Unleashing Opportunity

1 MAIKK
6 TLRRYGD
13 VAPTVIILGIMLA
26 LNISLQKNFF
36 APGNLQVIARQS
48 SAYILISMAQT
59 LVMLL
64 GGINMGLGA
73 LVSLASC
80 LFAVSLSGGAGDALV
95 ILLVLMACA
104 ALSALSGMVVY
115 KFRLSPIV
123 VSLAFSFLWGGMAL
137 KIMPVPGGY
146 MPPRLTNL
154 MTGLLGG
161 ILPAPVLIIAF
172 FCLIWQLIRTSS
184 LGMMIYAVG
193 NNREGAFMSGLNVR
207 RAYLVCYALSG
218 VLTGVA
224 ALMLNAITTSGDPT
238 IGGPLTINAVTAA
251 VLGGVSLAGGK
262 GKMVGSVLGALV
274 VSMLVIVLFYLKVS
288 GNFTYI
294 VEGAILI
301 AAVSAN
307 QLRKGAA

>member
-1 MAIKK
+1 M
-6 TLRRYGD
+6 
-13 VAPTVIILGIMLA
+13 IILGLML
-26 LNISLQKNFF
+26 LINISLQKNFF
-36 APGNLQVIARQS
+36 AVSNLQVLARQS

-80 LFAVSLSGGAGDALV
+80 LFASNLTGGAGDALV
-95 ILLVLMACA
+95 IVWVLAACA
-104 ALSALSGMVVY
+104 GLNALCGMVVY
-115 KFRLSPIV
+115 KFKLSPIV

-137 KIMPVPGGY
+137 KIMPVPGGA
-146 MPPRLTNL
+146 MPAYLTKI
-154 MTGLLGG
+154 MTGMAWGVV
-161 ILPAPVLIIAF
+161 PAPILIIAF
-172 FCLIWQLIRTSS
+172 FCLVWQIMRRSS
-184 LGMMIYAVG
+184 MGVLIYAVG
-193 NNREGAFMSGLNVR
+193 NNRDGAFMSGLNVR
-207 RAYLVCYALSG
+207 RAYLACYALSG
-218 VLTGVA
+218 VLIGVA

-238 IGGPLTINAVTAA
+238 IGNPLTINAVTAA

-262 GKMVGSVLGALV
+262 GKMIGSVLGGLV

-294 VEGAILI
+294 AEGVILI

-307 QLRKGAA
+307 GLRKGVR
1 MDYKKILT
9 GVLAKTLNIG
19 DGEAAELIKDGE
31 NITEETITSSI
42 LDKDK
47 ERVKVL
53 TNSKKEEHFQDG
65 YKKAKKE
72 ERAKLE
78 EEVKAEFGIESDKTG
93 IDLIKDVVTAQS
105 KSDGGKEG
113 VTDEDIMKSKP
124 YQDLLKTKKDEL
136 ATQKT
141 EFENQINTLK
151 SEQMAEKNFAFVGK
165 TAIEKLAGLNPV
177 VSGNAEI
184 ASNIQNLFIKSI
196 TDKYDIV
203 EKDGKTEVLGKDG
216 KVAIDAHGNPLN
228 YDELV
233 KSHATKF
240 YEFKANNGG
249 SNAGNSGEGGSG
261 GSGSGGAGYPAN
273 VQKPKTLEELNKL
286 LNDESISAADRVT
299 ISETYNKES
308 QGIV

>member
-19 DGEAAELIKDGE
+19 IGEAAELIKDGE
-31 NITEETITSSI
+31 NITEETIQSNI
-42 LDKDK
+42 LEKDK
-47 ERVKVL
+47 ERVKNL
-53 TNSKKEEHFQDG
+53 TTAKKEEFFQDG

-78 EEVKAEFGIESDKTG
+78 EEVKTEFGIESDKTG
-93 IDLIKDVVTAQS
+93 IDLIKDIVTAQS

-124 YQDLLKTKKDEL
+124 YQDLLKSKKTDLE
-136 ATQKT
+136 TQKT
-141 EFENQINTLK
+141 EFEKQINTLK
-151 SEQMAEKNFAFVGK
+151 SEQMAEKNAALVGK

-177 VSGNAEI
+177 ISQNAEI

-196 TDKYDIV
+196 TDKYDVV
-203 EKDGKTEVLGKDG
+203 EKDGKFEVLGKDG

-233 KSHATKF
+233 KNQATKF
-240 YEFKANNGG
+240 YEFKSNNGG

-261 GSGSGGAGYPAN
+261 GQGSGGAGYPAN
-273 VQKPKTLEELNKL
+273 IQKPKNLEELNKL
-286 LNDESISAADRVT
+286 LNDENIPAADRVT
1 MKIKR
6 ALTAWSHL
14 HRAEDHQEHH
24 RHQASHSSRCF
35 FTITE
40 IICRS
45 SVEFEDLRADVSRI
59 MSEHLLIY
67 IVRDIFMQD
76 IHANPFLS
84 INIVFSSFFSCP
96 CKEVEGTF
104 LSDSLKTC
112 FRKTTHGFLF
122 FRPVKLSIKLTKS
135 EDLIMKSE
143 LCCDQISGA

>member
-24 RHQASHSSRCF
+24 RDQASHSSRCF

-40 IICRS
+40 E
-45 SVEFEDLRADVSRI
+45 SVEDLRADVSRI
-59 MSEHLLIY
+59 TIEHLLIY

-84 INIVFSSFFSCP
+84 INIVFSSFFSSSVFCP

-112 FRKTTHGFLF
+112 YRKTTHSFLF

By Abby SkeansIn their recent work, Unleashing Opportunity: Why Escaping Poverty Requires a Shared Vision of Justice, Center for Public Justice author team, Michael Gerson, Stephanie Summers, and Katie Thompson explore five issues of concern through a lens of faith that seeks to promote human flourishing for all.The authors clearly approach each issue of justice with a foundational understanding of Kuyperian sphere sovereignty. Espoused by the notable early 20th century Dutch statesman, theologian, and reformer Abraham Kuyper, sphere sovereignty posits that each sphere of life has its own distinct responsibilities and authority or competence, and stands equal to other spheres of life. Sphere sovereignty involves the idea of an all encompassing created order, designed and governed by God. This created order includes societal communities, such as education, worship, civil justice, agriculture, economy and labor, artistic expression, etc. The principle of sphere sovereignty seeks to affirm and respect creational boundaries, and historical differentiation and implies that no one area of life or societal community is sovereign over another. With this understanding in mind, the authors propose a consistent frame for engaging each of the five issues they tackle, including: early childhood, foster care, juvenile justice, the graduation gap, and predatory lending. Although derived from a faithful understanding of society, the triune frame is a helpful guide regardless of spiritual or religious belief, understanding, or adherence: First, “image” encourages individuals to bestow inherent dignity upon others and treat them with respect as a result -- all lives have equal value, therefore, humans are compelled to seek the flourishing of the other, regardless of origin, perceived differences, etc. simply because they bear the imprint of a perfect, common Creator. Second, “structure” celebrates the diversity that sphere sovereignty is built upon. Each sector of the community (government, church, business, family, etc.) is uniquely endowed with resources and responsibilities to interact appropriately with the other sector, creating a thriving ecosystem which seeks the betterment of the humans who rely upon it for survival. Within this structure, one part of the community is not condemned or celebrated more than another, each is acknowledged and revered for its place and purpose. Thirdly, “wisdom” acknowledges insight as a divine gift that is bestowed upon humanity to execute structure and value image. Although the authors don’t go so far, one might argue for an extension of this wisdom beyond a community of Christians through the mechanism of common grace. A theological concept which asserts that grace is common because its benefits are experienced by, or intended for, the whole human race without distinction between one person and another, and grace because it is undeserved and sovereignly bestowed by God. Arguably, the wisdom that is provided within the frame may be gracefully extended to humanity for the purpose of social benefit. Through a careful exploration of each area of concern, the authors provide a compelling and data-heavy case for disrupting systems of violence, neglect, and injustice that disproportionately impacts the most vulnerable of our society: low income individuals and families, foster children, single parents, communities of color, and those who lack access to education. In doing so, they not only offer us the helpful framework discussed above, but also uncover each concern as not only an “issue” to be discussed by policy makers, advocates, and practitioners, but also palpable human stories which deserve our pause, consideration, compassion, and ultimately, action.  Early ChildhoodA discussion of early childhood finds that although high-quality preschool matters significantly for the social, emotional, and intellectual trajectory of a child, high-quality parenting matters most. Change of heart and behavior always wins over institutional reform whenever the most vulnerable stand to lose the most, and early childhood is no exception. As a result, the book admonishes citizens to “advocate and work with government to ensure that public policies are designed to support a diversity of programs that empower low-income families to fulfill their responsibilities” and the faith community is called upon to “offer programs that serve these families in such a way” that children can escape poverty.  Foster CareIt will come of no surprise to most that the foster children in this country are largely unseen. This anonymity makes them particularly vulnerable trafficking, sexual assault, and ongoing physical, mental, and emotional abuse. However, a family committing to fostering a child can seem like a daunting request to some, and an impossible one for others who find themselves unmarried or with limited resources of time and money. The authors answer this hand-wringing and shoulder-shrugging with the recommendation that individuals consider becoming a Court Appointed Special Advocate (CASA) to accompany the nearly four-hundred thousand children who go it alone every year. Juvenile Justice A discussion of children who are incarcerated often inspires compassionate head nodding, but whenever one is confronted with the reality that 70 to 80 percent of formerly incarcerated youth are rearrested within a year of release and 66 percent of juveniles who are incarcerated never return to school. These staggering statistics are combined with the raw cost to states which is often more than $200,000 per year for each child, often ten times the expense of sending a child to college. In order to transform a desperately broken system, the authors identify the need for greater restorative measures that can provide long term healing to a child in order to set them on a positive path. This restoration must be a collective effort of a community of institutions and individuals who accompany the child from isolated incarcerated offender to supported, successful member of a communal society. The Graduation GapAlthough getting a college education remains one of the most powerful sources of economic and social mobility, less than 15 percent of children from low-income families will complete a degree program. However, it has been consistently proven that dignity comes from work. If a college degree is still the primary vehicle that determines long-term successful employability, then the support that community, individuals, and institutions that are precursors, accompaniments, and post-graduation pathways must work in concert to identify barriers and begin to either help young people rise above these hurdles or remove them altogether. It’s clearly in our broad, social interest to ensure that the typical less than $1000 amount for textbooks or a plane ticket back to college after a holiday break doesn’t discourage a student from completing the program that will likely secure his future economic security and mobility.  Predatory LendingPayday lenders and quick loan providers aren’t doing low-income individuals or families any favors. The authors put a fine point on it by calling “the indiscriminate offer of credit...the encouragement of debt servitude.” Although the middle or upper class may often vilify the reasons why low income individuals may need fast cash, the most common uses for these small resources are for basic survival needs (transportation costs to and from work and childcare, food, and electrical bills). And lest we think this issue only impacts a small portion of our society, each year nearly twelve million Americans take out a payday loan, spending more than seven billion dollars in the process. Community-based organizations, extra-governmental regulatory agencies, and faith communities can combat the companies who seek to prey upon the poor by supporting small and community lending groups and microfinance mechanisms offered in local neighborhoods by neighbors who take part in training on how to set up these essential community services. This timely work not only uncovers the important issues that are the lynchpin of ensuring the mobility of the poor, but also provides a vital framework for understanding and engagement that are arguably a poignant lens that will equip policymakers, thought leaders, practitioners, and philanthropy to transcend ideology or political positioning to make a real difference for the issues that matter most to those who deserve our compassion and action to promote a forward-looking flourishing society.